Disaster Discourse: The Hagerty Blog

A January of COVID-19 Like No Other, but Hope is on the Horizon

Nearly three years ago, no one could have predicted that we would soon be in the midst of the public health crisis of our lifetime; 1.35 million daily cases, 136,640 in the hospital, and 1,700 dying from COVID-19 related illness per day. As new individuals get the Omicron variant related symptoms including: a scratchy throat, muscle aches, lower back pain, fatigue, runny nose, nausea, and a headache they find themselves unable to get a doctor’s appointment and unable to find rapid viral antigen tests or the gold standard PCR test to determine if they have the COVID-19 virus. The United States (US) Public Health System has reached a breaking point and is on the brink. Crisis of Care Standards are being implemented in several states and others have them at the ready. This means decisions are being made as to who gets certain levels of care and treatment and who does not. Emergency Departments are temporarily closing and critical services like substance abuse day treatment programs or surgeries are being canceled. Hospital beds are full in some areas and there are not enough healthcare workers to care for patients in 25% of hospitals across the country. This equates to 1 out of every 4 hospitals in the US reporting critical staffing shortages to the US Department of Health and Human Services (HHS). Another 100 US hospitals anticipate being in a staffing crisis within the week.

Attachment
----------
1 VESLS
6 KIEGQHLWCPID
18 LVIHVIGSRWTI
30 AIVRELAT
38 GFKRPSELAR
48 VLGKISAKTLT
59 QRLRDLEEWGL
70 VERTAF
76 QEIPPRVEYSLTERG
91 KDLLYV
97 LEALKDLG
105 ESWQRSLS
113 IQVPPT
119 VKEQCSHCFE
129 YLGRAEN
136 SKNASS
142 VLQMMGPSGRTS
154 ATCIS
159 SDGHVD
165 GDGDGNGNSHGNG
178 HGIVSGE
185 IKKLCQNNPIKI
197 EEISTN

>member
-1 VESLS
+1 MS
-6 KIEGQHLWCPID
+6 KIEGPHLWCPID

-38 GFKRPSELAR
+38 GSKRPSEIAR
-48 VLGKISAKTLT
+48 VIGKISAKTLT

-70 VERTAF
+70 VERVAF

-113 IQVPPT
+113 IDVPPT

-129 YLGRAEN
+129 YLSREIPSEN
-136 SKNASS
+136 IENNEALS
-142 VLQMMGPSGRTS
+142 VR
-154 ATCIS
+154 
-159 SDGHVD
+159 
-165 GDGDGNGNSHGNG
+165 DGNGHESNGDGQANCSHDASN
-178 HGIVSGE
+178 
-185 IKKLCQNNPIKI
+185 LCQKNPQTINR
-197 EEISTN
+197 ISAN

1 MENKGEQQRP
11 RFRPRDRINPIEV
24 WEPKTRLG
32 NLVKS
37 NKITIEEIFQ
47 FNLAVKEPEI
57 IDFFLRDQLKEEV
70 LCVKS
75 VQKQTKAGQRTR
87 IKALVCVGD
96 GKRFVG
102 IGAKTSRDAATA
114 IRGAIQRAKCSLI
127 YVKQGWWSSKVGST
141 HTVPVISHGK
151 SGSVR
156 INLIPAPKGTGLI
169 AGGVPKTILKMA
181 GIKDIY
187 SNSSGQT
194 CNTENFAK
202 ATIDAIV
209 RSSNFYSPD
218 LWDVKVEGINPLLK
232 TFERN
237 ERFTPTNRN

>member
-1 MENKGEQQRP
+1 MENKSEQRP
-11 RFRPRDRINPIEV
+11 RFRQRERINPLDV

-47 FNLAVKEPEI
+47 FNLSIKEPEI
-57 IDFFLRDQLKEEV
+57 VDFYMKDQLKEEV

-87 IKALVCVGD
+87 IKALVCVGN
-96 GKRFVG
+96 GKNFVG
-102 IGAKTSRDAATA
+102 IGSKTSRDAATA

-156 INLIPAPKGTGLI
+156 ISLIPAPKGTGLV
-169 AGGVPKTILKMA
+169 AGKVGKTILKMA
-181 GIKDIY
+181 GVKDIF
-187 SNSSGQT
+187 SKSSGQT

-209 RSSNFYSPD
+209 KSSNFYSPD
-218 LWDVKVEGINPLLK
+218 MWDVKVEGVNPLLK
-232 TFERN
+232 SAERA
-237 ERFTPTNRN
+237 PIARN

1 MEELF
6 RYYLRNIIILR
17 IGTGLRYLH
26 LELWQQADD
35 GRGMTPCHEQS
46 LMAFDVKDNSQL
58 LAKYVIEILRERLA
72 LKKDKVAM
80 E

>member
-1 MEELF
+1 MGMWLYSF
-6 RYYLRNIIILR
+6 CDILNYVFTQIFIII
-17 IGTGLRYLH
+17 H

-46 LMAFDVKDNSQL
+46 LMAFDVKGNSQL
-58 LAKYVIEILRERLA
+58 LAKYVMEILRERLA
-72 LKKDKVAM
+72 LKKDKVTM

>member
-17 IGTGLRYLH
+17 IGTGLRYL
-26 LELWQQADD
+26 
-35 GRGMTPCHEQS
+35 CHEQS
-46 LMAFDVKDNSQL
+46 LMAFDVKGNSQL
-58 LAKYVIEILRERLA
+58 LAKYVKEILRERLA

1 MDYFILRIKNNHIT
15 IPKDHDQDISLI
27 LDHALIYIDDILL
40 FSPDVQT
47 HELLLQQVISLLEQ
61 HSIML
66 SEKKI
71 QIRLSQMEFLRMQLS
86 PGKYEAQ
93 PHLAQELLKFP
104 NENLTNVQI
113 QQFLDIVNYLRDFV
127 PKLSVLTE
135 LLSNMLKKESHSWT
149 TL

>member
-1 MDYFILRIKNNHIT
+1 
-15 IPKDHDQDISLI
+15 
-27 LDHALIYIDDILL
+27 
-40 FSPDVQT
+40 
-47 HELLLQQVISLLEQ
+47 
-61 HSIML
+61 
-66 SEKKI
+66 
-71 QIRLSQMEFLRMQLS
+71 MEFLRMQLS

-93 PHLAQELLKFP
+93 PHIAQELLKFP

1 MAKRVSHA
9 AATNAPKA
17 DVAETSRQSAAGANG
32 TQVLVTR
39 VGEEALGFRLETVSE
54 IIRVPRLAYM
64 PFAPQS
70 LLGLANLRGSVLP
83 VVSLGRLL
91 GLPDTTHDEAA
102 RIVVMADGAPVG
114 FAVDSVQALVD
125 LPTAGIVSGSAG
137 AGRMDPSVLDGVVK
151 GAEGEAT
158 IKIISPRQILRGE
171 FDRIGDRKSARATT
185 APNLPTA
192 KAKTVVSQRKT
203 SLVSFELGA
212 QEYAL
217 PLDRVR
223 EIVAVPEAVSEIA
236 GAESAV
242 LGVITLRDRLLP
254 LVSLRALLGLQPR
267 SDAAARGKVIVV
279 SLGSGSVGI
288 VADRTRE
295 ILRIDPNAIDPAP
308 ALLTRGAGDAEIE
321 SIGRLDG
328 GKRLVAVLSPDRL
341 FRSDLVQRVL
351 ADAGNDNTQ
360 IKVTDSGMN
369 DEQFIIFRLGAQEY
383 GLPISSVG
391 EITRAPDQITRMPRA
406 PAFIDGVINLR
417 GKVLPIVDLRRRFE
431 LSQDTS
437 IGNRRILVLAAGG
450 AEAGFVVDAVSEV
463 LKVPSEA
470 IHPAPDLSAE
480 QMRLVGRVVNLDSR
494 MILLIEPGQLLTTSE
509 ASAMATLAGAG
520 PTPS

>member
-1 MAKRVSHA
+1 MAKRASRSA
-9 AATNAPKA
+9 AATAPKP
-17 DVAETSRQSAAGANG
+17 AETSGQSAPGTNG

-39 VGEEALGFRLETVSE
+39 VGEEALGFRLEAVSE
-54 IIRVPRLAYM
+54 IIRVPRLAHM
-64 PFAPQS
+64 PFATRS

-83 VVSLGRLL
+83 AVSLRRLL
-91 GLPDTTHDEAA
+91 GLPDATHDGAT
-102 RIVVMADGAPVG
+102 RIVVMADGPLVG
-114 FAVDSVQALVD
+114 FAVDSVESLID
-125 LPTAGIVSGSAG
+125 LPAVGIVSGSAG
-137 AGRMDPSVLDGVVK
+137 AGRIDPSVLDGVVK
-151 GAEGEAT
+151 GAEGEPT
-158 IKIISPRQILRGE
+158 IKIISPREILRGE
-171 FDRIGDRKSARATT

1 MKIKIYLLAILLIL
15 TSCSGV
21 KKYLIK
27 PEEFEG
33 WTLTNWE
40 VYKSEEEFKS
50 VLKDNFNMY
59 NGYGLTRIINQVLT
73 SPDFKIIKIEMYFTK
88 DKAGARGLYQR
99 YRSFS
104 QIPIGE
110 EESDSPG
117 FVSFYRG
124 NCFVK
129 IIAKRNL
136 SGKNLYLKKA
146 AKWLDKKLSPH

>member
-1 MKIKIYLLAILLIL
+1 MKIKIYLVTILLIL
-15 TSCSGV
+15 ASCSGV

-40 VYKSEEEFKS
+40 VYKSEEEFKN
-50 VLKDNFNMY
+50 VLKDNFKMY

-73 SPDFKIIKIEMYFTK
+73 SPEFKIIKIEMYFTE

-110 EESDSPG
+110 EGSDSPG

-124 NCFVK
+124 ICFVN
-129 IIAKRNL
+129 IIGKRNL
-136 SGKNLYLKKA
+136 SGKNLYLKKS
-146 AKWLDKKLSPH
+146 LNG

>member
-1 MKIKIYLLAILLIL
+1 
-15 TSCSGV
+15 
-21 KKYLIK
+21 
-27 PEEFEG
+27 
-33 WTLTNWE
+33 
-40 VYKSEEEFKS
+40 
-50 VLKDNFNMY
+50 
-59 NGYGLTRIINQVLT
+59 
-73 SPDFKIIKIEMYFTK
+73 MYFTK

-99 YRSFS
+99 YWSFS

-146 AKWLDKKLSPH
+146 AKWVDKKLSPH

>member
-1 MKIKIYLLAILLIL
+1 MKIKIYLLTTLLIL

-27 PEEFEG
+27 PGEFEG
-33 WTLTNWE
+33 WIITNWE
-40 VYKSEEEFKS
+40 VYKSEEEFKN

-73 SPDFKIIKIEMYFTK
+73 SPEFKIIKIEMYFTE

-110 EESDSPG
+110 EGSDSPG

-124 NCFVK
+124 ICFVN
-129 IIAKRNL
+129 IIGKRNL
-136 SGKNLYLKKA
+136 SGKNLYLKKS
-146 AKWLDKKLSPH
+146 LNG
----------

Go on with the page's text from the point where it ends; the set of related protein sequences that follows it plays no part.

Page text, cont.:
Hospital expenses per patient are up over 26% from pre-pandemic levels as a result of premiums being paid to try and procure temporary agency nurses to staff positions vacated by burnout, retirement, and/or caregivers becoming sick with COVID-19 themselves. In many states, finding doctors and nurses has become so difficult that what would ordinarily be a violation of basic infection control principles are being put aside as staff who have COVID-19 themselves are being asked to come to work sick in protective gear to care for patients. The HHS, Federal Emergency Management Agency (FEMA), and National Guard are all deployed to help with the critical hospital staffing crisis. Funding is available primarily through FEMA Public Assistance (PA), HHS Provider Relief Fund and other programs. Despite all of this, the US’s healthcare system is falling behind.